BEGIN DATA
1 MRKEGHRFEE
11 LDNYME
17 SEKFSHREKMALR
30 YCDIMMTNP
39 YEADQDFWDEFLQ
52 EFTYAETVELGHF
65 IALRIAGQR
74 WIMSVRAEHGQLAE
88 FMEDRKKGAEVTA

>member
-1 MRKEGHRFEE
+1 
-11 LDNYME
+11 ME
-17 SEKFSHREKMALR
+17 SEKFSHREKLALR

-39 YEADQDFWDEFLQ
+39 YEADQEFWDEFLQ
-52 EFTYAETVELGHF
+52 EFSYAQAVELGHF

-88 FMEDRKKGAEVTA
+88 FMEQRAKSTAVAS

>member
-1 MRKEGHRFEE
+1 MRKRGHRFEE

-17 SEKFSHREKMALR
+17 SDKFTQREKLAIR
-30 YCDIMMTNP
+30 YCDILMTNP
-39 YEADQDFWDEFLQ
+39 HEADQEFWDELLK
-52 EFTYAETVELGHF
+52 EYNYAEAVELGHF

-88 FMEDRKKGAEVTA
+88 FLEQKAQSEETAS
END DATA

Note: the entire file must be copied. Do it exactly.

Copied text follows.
1 MRKEGHRFEE
11 LDNYME
17 SEKFSHREKMALR
30 YCDIMMTNP
39 YEADQDFWDEFLQ
52 EFTYAETVELGHF
65 IALRIAGQR
74 WIMSVRAEHGQLAE
88 FMEDRKKGAEVTA

>member
-1 MRKEGHRFEE
+1 
-11 LDNYME
+11 ME
-17 SEKFSHREKMALR
+17 SEKFSHREKLALR

-39 YEADQDFWDEFLQ
+39 YEADQEFWDEFLQ
-52 EFTYAETVELGHF
+52 EFSYAQAVELGHF

-88 FMEDRKKGAEVTA
+88 FMEQRAKSTAVAS

>member
-1 MRKEGHRFEE
+1 MRKRGHRFEE

-17 SEKFSHREKMALR
+17 SDKFTQREKLAIR
-30 YCDIMMTNP
+30 YCDILMTNP
-39 YEADQDFWDEFLQ
+39 HEADQEFWDELLK
-52 EFTYAETVELGHF
+52 EYNYAEAVELGHF

-88 FMEDRKKGAEVTA
+88 FLEQKAQSEETAS